Our first driver test was a rather narrow bridge which requiring knowing where our tires were. No one fell off the bridge. It wasn't really as narrow as it looked.
A second bridge had been partially washed out and much of the far end of the bridge's wood was missing or broken through. Missing this bridge on either side would have serious consequencies. The Pinzgauers could keep both wheels on the bridge at about the same spacing as the beams underneath, but the larger Unimogs could only keep the inner parts of their tires on solid wood and that was at the ends of the old broken wooden planks. A heavy board was used to span the ends of some broken off planks. The end of the bridge was a dropoff into the creek bottom at the washed out end of the bridge. This bridge crossing always reminds me of the "Wages of Fear" movie (or "Sorcerer", the predecessor).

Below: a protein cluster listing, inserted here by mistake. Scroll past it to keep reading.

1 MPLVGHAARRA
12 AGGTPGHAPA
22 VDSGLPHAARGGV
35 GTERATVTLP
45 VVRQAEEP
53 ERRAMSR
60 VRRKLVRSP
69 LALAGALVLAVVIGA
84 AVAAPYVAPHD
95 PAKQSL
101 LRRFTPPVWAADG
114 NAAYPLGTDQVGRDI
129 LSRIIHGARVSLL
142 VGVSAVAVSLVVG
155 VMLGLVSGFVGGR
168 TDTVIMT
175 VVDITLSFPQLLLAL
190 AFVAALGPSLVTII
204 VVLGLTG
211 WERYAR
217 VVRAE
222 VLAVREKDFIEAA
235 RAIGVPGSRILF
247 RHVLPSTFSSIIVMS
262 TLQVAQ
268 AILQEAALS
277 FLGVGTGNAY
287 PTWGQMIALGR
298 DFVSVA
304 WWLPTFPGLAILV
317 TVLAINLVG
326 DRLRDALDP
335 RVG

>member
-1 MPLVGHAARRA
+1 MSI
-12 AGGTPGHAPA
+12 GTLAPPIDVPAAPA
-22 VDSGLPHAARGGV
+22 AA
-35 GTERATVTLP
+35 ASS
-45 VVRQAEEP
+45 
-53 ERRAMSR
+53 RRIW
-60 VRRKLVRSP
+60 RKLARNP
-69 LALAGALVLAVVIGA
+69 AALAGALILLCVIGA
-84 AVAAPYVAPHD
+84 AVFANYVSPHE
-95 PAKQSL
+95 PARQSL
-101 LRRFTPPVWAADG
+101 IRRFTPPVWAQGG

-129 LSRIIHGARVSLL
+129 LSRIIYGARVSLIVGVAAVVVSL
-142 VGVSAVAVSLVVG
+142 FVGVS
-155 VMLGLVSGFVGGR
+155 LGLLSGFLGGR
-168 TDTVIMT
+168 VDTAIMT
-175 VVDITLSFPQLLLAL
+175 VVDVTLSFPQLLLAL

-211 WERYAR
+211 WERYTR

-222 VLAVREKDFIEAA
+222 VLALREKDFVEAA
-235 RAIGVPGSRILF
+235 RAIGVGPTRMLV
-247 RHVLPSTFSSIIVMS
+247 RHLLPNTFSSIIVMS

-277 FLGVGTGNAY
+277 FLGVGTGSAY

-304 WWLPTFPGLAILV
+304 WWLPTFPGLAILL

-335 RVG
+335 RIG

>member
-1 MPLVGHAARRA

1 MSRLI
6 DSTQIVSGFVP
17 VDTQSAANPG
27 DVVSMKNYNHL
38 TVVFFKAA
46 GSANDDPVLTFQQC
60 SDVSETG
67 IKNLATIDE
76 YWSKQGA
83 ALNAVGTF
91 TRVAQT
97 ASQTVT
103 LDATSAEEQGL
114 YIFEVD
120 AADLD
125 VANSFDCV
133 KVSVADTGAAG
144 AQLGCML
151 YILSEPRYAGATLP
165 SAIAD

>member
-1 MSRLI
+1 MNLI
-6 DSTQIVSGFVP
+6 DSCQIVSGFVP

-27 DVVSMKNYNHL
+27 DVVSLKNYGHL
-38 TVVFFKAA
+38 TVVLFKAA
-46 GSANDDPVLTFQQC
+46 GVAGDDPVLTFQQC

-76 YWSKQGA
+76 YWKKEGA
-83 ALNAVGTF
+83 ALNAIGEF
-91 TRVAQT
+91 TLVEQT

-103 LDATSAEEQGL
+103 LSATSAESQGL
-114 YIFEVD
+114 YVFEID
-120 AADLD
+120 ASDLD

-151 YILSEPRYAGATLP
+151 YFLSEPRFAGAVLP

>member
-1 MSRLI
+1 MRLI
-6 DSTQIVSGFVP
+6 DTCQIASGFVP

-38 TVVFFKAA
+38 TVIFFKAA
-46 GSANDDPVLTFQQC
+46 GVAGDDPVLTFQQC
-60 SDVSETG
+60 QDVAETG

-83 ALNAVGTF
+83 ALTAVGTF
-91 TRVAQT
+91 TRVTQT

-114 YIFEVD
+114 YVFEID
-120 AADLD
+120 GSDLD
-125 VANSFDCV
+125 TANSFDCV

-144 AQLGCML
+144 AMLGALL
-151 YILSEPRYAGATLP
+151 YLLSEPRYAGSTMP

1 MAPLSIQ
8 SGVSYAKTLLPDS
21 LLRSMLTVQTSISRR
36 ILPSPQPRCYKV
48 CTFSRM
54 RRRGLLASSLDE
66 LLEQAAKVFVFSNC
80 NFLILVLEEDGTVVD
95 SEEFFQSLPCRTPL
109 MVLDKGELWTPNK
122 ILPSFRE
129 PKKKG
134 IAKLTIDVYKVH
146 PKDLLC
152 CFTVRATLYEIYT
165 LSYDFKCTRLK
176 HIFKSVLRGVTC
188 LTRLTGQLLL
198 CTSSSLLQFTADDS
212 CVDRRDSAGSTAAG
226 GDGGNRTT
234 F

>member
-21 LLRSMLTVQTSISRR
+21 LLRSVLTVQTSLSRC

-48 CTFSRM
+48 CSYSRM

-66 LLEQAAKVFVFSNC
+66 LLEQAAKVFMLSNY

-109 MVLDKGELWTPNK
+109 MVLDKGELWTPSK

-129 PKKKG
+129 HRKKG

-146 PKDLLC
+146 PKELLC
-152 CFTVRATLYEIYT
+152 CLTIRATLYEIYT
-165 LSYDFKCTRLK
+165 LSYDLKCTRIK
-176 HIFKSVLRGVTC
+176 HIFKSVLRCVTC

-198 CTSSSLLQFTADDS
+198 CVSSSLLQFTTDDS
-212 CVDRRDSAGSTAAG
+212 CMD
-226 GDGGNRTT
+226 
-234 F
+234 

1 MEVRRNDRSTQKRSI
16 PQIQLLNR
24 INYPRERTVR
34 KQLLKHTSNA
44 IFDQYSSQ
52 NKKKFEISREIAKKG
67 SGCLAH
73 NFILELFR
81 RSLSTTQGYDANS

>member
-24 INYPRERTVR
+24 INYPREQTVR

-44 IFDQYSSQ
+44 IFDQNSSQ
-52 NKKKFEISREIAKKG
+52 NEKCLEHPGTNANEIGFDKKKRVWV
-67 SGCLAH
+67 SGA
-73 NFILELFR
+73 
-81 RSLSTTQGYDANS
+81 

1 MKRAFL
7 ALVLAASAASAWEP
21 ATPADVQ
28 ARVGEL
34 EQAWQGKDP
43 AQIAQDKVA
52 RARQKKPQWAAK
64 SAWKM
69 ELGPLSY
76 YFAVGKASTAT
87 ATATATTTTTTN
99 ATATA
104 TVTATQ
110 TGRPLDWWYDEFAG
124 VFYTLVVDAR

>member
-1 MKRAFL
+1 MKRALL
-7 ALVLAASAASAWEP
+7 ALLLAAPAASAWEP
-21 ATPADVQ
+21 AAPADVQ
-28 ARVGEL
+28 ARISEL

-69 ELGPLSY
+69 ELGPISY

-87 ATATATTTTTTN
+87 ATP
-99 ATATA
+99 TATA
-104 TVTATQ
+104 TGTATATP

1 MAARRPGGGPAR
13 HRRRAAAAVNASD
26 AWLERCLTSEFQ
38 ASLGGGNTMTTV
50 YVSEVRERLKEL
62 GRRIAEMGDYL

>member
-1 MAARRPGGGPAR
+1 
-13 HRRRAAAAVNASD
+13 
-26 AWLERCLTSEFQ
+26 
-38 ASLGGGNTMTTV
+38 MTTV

We stopped to look over the second obstacle, a bridge that is not quite all there any more. There was a bit of discussion about how best to cross it.
With some good spotting, I am on approach to the bridge.
I made a safe crossing. Falling off the left side of the bridge would have meant a roll-over into the creek.
Lance crossing the bridge. The narrower Pinzgauers had no trouble with the bridge.
Mark crossed the bridge and then he attacked the rock climb. The Pinzgauer made short work of it.
Jon's Jeep had no trouble getting across the bridge, but the steep rocks high-centered him. He had the largest rock stuck under a rear leaf spring, and that wheel a few inches off the ground. The Jeep only needed to roll forward a couple of inches so the tire would start climbing the large rock. We hooked a strap on to Mark's Pinzgauer, and he pulled Jon off the rock.